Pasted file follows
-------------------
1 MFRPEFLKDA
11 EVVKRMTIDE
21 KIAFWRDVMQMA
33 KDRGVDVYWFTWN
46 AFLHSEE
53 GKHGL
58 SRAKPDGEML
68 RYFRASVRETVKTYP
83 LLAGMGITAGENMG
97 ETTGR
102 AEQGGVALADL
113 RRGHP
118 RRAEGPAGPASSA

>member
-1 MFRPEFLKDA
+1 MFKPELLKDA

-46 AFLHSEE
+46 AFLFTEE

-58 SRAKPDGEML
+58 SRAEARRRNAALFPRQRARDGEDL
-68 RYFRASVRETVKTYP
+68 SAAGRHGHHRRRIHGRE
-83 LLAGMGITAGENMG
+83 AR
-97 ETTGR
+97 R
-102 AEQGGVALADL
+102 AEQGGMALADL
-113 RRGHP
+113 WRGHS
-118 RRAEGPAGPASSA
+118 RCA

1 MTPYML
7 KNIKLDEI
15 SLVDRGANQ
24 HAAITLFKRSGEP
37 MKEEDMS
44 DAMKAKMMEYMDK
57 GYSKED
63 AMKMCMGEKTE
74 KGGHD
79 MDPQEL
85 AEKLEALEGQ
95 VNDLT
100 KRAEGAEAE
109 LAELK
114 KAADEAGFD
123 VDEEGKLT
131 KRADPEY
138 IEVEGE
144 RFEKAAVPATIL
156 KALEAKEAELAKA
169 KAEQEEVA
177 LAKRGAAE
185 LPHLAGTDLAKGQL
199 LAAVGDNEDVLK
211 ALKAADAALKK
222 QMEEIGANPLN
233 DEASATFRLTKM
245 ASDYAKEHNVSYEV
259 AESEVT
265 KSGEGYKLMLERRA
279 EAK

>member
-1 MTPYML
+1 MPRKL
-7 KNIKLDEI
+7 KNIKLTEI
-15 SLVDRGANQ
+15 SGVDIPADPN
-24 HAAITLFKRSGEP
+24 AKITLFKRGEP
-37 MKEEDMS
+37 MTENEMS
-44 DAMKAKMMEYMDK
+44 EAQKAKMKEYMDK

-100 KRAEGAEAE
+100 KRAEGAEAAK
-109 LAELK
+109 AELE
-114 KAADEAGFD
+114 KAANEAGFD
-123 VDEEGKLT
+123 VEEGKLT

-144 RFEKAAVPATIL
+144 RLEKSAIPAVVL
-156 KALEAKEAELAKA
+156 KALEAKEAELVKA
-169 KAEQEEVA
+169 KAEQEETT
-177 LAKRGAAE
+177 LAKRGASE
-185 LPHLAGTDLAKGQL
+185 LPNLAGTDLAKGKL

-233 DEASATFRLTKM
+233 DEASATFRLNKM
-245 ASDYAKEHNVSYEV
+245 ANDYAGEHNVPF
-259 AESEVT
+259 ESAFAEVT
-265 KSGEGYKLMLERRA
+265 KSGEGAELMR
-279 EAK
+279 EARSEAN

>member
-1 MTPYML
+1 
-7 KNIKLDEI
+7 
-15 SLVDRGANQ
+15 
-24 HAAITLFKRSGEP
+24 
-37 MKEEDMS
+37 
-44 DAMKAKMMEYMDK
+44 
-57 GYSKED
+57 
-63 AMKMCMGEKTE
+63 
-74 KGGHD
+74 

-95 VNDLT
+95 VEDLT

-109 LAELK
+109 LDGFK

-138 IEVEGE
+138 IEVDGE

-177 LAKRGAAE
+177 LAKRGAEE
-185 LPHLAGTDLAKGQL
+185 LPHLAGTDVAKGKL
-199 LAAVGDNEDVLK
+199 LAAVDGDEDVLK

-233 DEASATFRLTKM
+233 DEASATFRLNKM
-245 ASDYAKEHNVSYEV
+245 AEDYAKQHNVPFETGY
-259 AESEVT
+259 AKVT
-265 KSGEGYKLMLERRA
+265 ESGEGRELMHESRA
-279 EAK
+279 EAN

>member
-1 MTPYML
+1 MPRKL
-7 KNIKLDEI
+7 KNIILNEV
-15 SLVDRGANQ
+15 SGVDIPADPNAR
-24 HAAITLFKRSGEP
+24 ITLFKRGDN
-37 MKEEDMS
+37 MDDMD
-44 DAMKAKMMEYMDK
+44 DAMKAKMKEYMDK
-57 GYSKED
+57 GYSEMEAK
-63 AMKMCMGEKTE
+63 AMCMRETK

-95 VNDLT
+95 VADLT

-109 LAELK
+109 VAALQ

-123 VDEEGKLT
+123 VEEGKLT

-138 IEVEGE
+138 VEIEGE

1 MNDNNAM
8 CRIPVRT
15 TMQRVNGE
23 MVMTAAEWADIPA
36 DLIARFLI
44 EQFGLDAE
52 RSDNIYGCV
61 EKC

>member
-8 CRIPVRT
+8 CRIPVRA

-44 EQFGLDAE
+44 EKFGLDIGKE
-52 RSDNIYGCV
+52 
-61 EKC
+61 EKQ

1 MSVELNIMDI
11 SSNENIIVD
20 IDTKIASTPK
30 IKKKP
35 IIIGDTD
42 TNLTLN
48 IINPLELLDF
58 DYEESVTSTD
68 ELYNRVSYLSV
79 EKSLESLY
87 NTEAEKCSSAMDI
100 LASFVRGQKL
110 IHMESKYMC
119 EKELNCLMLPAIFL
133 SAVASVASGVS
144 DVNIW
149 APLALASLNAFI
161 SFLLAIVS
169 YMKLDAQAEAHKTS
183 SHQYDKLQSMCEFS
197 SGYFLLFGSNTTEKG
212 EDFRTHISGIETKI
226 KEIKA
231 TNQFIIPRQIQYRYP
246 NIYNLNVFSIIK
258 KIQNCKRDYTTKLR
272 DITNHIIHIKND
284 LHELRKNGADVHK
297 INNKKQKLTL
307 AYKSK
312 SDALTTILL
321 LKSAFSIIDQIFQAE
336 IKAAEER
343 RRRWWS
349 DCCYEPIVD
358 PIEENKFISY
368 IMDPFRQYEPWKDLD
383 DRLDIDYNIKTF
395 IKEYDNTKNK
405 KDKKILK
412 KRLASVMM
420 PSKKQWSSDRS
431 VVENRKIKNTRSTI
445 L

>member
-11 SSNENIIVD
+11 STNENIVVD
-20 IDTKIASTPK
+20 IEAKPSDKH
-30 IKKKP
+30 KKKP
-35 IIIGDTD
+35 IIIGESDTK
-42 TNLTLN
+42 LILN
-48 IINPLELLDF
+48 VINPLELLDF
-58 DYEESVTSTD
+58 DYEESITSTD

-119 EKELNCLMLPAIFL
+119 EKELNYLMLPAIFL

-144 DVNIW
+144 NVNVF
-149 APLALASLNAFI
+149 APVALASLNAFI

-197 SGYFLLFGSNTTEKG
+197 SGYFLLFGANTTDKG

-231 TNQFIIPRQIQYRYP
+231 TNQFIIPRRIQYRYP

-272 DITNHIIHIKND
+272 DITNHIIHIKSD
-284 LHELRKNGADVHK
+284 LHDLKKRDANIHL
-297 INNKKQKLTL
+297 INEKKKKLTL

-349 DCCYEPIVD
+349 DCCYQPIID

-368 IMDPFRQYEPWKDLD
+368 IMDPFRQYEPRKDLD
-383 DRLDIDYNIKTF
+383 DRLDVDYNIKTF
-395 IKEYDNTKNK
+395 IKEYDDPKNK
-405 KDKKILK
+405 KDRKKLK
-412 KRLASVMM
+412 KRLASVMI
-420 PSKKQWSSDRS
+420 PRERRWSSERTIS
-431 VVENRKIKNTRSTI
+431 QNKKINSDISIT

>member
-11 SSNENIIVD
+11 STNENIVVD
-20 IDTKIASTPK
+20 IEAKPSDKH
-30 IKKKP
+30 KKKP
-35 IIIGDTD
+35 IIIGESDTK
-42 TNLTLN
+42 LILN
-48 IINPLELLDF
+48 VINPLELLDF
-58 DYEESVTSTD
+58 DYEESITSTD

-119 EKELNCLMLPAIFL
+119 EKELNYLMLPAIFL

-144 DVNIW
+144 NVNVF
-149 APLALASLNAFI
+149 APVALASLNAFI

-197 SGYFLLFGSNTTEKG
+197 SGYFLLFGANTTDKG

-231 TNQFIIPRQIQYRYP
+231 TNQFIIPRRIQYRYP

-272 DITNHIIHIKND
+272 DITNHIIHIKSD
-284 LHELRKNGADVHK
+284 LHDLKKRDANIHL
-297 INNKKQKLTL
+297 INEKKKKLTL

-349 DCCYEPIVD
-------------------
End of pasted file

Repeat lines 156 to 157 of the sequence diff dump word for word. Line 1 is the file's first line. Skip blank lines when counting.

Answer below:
+37 MDDMD
-44 DAMKAKMMEYMDK